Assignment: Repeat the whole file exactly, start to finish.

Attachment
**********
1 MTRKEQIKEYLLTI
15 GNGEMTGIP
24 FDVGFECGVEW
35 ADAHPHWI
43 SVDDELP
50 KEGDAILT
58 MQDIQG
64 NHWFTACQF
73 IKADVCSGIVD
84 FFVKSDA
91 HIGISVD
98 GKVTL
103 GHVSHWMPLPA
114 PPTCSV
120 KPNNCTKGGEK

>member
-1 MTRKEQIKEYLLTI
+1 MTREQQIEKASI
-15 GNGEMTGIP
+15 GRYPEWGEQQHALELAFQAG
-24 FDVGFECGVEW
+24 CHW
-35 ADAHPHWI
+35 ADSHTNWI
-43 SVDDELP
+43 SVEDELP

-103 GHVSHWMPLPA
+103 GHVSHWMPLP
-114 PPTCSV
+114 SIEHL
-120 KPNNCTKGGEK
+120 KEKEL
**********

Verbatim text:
1 MTRKEQIKEYLLTI
15 GNGEMTGIP
24 FDVGFECGVEW
35 ADAHPHWI
43 SVDDELP
50 KEGDAILT
58 MQDIQG
64 NHWFTACQF
73 IKADVCSGIVD
84 FFVKSDA
91 HIGISVD
98 GKVTL
103 GHVSHWMPLPA
114 PPTCSV
120 KPNNCTKGGEK

>member
-1 MTRKEQIKEYLLTI
+1 MTREQQIEKASI
-15 GNGEMTGIP
+15 GRYPEWGEQQHALELAFQAG
-24 FDVGFECGVEW
+24 CHW
-35 ADAHPHWI
+35 ADSHTNWI
-43 SVDDELP
+43 SVEDELP

-103 GHVSHWMPLPA
+103 GHVSHWMPLP
-114 PPTCSV
+114 SIEHL
-120 KPNNCTKGGEK
+120 KEKEL